They arrive at Stathos’ house, no more than a ground-floor apartment where he, his husband and his daughters used to live. Used to, yes. None of them lives any longer, here or anywhere else. Outside the door, a Popula Constable is leaning with his back pressed against the wall, his usually bright-red skin looking dull under the yellowish, sickly street lights, his mouth gaping at the heavens. What was his name again? Ah yes, Dheesh. Just Dheesh. Famous not so much for the skin color and the intricately scarified cheeks and forehead but for his pious nature and unbreakable vow of silence (mainly kept by an earlier sacrifice of his tongue to some fire god). His tribe is from very far away, in the Fourth Ring, on the other side of the Insula. But Guardia duty brought him here. His expression a mask of grief, he screams his sorrow soundlessly into the night.

Ooooooh! Looks like someone’s been having fun here! Nekh says excitedly.

You are loving every bit of this, aren’t you? Alma asks him bitterly,

She can almost feel him sneering. Oh, dear little Alma. More than you will ever know.

A sudden sense of coolness around her shoulders tells her that Gwydion has removed his supporting arm from its previous perch. The two Dei strive to stand straight and unmarred by their tiredness, solid against the constant aggressions of the day. Inside the apartment, in the main room, Sky awaits with Machado, both struggling to keep their expressions blank,  their feelings tamped. Still, their fury and grief creep through at the edges.

Two of the room’s plastered walls are painted in bright orange and yellow and populated by numerous drawings by Stathos’ young daughters. Another wall, originally white, was apparently being turned into a mural, showing the drafted beginnings of a peaceful beach scene with a little fishing boat at the center.

Most likely taken from a picture in a book, Alma thinks, saddened at how much was left unspoken during her short, infrequent conversations with the amiable but introverted Stathos. There is no ocean around these parts. Perhaps Stathos’ little pastime project. Or maybe Luís was the artist in the family?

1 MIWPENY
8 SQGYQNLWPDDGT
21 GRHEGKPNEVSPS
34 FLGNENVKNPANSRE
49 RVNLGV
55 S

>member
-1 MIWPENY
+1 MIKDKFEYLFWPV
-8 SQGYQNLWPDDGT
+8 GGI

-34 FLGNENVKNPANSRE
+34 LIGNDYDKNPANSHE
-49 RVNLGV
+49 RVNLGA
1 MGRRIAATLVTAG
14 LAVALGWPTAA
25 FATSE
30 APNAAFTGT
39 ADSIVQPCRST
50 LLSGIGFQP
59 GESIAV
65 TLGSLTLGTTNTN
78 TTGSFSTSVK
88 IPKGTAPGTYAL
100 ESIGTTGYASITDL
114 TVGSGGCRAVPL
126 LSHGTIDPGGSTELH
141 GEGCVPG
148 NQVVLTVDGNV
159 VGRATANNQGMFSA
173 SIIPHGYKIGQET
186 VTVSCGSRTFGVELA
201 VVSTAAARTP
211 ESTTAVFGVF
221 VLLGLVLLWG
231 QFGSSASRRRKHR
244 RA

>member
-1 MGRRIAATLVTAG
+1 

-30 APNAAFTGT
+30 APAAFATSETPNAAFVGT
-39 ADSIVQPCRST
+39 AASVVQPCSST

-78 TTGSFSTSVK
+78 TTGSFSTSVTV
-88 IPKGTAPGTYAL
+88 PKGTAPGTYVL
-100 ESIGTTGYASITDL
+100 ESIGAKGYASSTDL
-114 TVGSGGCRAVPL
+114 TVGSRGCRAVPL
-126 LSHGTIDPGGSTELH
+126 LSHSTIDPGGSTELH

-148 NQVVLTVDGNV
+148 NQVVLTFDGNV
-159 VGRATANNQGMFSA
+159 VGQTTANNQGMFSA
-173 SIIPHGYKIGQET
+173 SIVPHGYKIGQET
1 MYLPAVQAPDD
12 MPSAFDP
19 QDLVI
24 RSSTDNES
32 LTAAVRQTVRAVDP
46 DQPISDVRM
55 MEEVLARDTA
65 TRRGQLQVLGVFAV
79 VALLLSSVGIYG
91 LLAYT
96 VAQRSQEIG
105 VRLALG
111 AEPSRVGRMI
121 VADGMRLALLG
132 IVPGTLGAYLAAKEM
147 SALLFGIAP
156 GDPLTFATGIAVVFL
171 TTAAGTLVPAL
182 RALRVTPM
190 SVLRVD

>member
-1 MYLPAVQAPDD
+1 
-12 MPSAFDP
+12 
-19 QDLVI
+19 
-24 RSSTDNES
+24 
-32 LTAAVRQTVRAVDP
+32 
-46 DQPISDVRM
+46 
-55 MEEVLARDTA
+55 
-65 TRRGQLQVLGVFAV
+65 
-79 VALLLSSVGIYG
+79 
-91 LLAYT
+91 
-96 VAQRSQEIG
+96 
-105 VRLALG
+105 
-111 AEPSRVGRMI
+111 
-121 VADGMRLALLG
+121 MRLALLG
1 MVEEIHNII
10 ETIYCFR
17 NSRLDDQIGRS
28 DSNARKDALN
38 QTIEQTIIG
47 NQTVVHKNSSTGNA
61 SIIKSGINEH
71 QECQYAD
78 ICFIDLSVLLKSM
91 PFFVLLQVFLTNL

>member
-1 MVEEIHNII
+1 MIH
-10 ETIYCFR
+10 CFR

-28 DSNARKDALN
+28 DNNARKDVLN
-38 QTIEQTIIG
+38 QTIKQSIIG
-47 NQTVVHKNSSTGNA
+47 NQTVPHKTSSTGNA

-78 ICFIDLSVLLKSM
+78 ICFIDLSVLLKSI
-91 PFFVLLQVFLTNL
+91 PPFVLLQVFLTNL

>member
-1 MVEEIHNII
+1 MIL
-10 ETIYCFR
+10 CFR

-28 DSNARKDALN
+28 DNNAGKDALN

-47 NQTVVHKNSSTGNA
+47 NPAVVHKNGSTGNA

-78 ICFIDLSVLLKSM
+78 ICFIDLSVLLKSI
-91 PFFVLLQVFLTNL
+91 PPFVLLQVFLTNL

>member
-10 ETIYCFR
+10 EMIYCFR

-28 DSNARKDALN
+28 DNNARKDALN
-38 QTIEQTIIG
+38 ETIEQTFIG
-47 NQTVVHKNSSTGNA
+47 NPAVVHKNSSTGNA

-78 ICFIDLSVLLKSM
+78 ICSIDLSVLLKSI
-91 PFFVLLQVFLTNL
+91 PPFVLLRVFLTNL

It matters no longer. All the walls are now defiled by ancient symbols drawn in blood. Their owners will not be bothered by it.

In the center of the room, three bodies lie covered in white sheets. Beneath them, colorful rugs shimmer in the lamp light with the thick, velvety hue of seeping, coagulating blood. Doctor Nataniel is just now rising from examining the smallest one. Syron, his ever-present companion, stayed behind in the station to examine the cells. The physician looks at her and then at the ceiling, sighing. Alma’s eyes follow his gaze. Blood spatter on the white plaster speak of arteries slashed again and again without compassion.

“We’re too late,” Gwydion barely whispers.

…” Nataniel agrees sadly. “Nothing else we can do here.”

The air in the room feels almost electrified as if the very memory of screams and shrieks and whimpers and cries is somehow still alive, still vivid, still an open, gaping wound cut into the heart of room, telltaling unspeakable crimes.

But the air tells no stories. The time has come for the dead to speak.

Alma kneels by the dead bodies, laid out in a triangle. Blood seeps through the fabric of her clothes but she ignores it for now, focusing instead on removing the white sheets that cover the corpses. Most of the Popula look away from the cadavers of two little girls, one around seven years old and light-skinned with brown hair, the other ten years of age and darker with curly black locks, both adopted by Stathos and his companion, uncovered by the goddess’ efforts. Only Sky, Machado, Gwydion and Nataniel are left standing near the victims by the time Alma removes the final sheet, draped over the dead body of Luís, the kind bald-headed instructor of Luta Marajoara, a kind of soft, friendly wrestling that seems to appeal to people of all ages in this area, with an easy smile and a shrewd, optimistic vision of the world, the great love and pride of Stathos’ violently stolen life.